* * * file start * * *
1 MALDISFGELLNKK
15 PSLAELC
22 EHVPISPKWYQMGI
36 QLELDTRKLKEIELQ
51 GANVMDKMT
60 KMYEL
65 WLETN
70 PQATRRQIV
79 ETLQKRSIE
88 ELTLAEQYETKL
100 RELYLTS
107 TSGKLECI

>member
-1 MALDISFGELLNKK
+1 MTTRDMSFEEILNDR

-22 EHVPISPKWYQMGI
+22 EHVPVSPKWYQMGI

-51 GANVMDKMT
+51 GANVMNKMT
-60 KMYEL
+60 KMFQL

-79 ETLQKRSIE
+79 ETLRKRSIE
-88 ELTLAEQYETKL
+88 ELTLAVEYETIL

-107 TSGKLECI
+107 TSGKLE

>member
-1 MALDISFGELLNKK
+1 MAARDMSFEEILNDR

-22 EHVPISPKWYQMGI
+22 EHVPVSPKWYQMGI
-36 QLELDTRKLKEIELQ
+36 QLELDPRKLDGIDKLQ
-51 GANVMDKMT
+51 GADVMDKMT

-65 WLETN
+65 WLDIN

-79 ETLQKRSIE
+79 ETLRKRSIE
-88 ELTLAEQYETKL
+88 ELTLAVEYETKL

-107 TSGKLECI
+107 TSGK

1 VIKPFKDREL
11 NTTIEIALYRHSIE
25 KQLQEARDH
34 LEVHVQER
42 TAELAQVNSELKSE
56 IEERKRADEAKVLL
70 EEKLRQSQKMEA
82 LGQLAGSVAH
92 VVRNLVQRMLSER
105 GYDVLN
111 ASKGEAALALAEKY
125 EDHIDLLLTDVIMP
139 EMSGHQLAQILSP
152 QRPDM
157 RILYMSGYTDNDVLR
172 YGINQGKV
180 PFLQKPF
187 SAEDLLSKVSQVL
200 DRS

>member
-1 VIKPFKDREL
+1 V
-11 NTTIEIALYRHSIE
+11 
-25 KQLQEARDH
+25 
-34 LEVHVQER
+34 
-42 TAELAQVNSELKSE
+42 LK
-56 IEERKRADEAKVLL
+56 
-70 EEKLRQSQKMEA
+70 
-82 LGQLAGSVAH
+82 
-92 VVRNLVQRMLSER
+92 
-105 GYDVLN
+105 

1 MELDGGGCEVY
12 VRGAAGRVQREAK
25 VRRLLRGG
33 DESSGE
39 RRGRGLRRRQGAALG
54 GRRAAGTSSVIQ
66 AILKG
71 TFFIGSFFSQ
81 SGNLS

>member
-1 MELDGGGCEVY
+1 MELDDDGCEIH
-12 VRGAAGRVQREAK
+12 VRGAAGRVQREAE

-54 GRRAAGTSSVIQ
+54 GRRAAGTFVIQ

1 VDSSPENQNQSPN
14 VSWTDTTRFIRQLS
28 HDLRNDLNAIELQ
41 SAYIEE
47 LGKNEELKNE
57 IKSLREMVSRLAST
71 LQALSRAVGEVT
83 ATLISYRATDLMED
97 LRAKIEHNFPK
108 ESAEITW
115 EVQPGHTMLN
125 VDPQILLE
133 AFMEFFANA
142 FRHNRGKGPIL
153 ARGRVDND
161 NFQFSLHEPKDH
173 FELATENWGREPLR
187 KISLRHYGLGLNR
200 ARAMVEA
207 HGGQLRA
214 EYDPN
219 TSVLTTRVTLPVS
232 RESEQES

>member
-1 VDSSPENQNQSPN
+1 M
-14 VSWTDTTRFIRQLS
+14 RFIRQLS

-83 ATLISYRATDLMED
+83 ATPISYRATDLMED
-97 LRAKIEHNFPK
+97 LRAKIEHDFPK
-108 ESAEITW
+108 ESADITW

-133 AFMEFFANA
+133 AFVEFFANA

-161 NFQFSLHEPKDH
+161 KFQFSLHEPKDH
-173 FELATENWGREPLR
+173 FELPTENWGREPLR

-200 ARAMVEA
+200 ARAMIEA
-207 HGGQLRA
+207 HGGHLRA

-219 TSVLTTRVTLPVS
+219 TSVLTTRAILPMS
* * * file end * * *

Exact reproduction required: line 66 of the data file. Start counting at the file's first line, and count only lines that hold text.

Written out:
+1 V